However, children are beset on all sides by their non-parental environment as well, which includes access to cheap, high-caloric foods; glitzy advertisements; a raft of screen and video entertainment; low-nutritional value school lunches; and on and on. Parents can be perfect role models, and still lose in this effort.

But at least they stack the odds more favorably for their kids.”

Is childhood obesity genetic?

When a child’s parents, grandparents and other family members are also overweight, it’s natural to chalk up childhood obesity to genetics and studies show there’s some truth to that theory.

According to a February 2017 in the journal Economics & Human Biology, 35 to 40 percent of childhood obesity is inherited from parents. The more overweight parents are, the more overweight their children are likely to be, the same study found.

It seems however, that what the study authors dub “intergenerational transmission,” is a combination of both genetics and food environment.

Experts say that although genetics play a role in our propensity for many diseases including obesity, we can also “turn on” and “turn off” our genes with diet and lifestyle.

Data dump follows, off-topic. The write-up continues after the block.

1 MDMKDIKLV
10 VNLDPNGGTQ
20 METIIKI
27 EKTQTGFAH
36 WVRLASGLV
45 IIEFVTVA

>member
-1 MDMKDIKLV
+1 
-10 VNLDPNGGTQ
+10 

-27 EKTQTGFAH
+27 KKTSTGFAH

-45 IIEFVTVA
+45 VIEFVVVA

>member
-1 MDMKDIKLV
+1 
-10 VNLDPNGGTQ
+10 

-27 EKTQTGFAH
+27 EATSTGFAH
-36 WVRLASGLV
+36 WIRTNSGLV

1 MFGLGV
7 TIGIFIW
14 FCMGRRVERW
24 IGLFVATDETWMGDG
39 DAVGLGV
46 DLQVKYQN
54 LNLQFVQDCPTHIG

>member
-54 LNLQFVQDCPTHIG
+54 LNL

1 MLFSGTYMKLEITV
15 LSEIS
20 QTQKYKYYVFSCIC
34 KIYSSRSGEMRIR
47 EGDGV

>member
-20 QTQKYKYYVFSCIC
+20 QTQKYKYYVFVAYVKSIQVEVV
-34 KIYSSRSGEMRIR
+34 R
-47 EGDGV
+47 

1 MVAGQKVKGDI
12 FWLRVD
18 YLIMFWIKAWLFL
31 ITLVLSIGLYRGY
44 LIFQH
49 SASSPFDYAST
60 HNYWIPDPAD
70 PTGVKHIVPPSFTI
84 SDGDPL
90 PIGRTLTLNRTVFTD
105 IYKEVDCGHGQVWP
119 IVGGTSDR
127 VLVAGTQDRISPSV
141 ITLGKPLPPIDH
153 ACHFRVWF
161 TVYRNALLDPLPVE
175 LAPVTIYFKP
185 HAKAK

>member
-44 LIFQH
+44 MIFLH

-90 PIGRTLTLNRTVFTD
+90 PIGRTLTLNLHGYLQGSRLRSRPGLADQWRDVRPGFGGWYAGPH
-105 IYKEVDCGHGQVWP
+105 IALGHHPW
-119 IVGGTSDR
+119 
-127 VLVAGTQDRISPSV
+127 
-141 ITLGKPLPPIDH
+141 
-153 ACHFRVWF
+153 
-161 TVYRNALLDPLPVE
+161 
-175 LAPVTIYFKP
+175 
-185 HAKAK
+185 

According to the Harvard School of Medicine:

“…genetic factors identified so far make only a small contribution to obesity risk-and that our genes are not our destiny: Many people who carry these so-called “obesity genes” do not become overweight, and healthy lifestyles can counteract these genetic effects.”

Parents influence their child’s obesity risk

The healthy choices parents make also have a significant impact on their child’s risk for obesity, and research backs it up.

Take a July 2018 study in the journal BMJ, which included data from the Nurses’ Health Study II (NHSII), one of the largest prospective investigations that look at the risk factors for major chronic diseases in women.

The study, which included more than 24,000 children, showed 5.3 percent of children became obese within 5 years, between ages 9 and 14.